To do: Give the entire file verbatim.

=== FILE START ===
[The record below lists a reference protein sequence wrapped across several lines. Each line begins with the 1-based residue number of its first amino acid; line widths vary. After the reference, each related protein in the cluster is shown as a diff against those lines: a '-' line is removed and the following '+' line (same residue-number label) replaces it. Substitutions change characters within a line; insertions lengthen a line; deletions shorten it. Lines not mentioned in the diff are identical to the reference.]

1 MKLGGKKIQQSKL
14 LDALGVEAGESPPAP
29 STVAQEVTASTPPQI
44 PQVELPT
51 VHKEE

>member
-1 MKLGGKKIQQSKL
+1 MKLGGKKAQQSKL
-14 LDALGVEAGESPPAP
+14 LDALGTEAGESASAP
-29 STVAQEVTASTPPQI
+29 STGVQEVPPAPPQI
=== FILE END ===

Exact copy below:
[The record below lists a reference protein sequence wrapped across several lines. Each line begins with the 1-based residue number of its first amino acid; line widths vary. After the reference, each related protein in the cluster is shown as a diff against those lines: a '-' line is removed and the following '+' line (same residue-number label) replaces it. Substitutions change characters within a line; insertions lengthen a line; deletions shorten it. Lines not mentioned in the diff are identical to the reference.]

1 MKLGGKKIQQSKL
14 LDALGVEAGESPPAP
29 STVAQEVTASTPPQI
44 PQVELPT
51 VHKEE

>member
-1 MKLGGKKIQQSKL
+1 MKLGGKKAQQSKL
-14 LDALGVEAGESPPAP
+14 LDALGTEAGESASAP
-29 STVAQEVTASTPPQI
+29 STGVQEVPPAPPQI